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Phenazine (C12H8N2 or C6H4N2C6H4), also called azophenylene, dibenzo-p-diazine, dibenzopyrazine, and acridizine, is a dibenzo annulated pyrazine and the parent substance of many dyestuffs, such as the eurhodines, toluylene red, indulines and safranines.
Additional recommended knowledge
A classic method for the synthesis of phenazine is the reaction of nitrobenzene and aniline in the Wohl-Aue reaction (1901). Other methods are known.
The symmetrical diaminophenazine is the parent substance of the important dyestuff toluylene red or dimethyldiaminotoluphenazine. It is obtained by the oxidation of orthophenylene diamine with ferric chloride; when a mixture of para-aminodimethylaniline and meta-toluylenediamine is oxidized in the cold, toluylene blue, an indamine, being formed as an intermediate product and passing into the red when boiled; and also by the oxidation of dimethylparaphenylene diatnine with metatoluylene diamine. It crystallizes in orange-red needles and its alcoholic solution fluoresces strongly. It dyes silk and mordanted cotton a fine scarlet. It is known commercially as neutral red. For the phenazonium salts, see safranine. Phenazone is an isomer of phenazine, to which it bears the same relation that phenanthrene bears to anthracene.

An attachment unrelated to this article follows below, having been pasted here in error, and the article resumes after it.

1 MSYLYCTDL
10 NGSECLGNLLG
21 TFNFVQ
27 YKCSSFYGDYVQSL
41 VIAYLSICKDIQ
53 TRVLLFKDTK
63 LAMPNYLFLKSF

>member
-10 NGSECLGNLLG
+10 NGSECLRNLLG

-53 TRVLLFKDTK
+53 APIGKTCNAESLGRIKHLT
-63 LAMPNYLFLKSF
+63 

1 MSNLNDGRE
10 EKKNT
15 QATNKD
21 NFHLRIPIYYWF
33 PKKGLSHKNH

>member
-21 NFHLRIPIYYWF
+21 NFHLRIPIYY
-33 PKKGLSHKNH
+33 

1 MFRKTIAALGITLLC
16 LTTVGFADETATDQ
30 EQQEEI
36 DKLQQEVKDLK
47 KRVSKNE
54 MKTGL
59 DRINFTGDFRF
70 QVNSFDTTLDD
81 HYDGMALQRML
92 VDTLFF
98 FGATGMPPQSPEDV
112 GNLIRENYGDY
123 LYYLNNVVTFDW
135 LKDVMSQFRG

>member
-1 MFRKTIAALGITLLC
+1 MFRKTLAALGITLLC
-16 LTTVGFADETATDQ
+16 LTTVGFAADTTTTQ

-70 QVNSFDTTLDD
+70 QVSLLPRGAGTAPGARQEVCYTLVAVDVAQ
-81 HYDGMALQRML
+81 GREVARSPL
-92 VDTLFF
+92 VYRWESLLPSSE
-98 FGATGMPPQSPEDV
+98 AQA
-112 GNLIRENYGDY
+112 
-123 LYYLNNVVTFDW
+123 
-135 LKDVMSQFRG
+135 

Phenazine Natural Products
Many phenazine compounds are found in nature and are produced by bacteria such as Pseudomonas spp., Streptomyces spp., and Pantoea agglomerans. These phenazine natural products have been implicated in the virulence and competitive fitness of producing organisms. For example, the phenazine pyocyanin produced by Pseudomonas aeruginosa contributes to its ability to colonise the lungs of cystic fibrosis patients. Similarly, phenazine-1-carboxylic acid, produced by a number of Pseudomonas, increases survival in soil environments and has been shown to be essential for the biological control activity of certain strains  .
Phenazine biosynthesis branches off the shikimic acid pathway at a point subsequent to chorismic acid. Two molecules of this chorismate-derived intermediate are then brought together in a diagonally-symmetrical fashion to form the basic phenazine scaffold. Sequential modifications then lead to a variety of phenazine with differing biological activities.
|This article is licensed under the GNU Free Documentation License. It uses material from the Wikipedia article "Phenazine". A list of authors is available in Wikipedia.|